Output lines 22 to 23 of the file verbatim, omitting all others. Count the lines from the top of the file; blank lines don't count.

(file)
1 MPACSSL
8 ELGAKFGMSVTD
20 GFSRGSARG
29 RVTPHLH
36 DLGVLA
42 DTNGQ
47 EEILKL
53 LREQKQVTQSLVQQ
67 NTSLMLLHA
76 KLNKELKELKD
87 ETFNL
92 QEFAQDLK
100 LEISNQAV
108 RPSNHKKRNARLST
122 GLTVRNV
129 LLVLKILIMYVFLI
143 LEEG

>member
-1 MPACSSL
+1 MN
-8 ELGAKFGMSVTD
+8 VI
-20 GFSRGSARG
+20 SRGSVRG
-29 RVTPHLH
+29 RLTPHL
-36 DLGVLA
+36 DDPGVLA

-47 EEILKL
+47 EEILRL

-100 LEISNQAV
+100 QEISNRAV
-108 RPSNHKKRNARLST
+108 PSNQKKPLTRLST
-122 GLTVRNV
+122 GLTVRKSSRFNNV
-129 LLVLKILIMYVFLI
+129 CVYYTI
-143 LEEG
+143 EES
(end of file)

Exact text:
+8 VI
-20 GFSRGSARG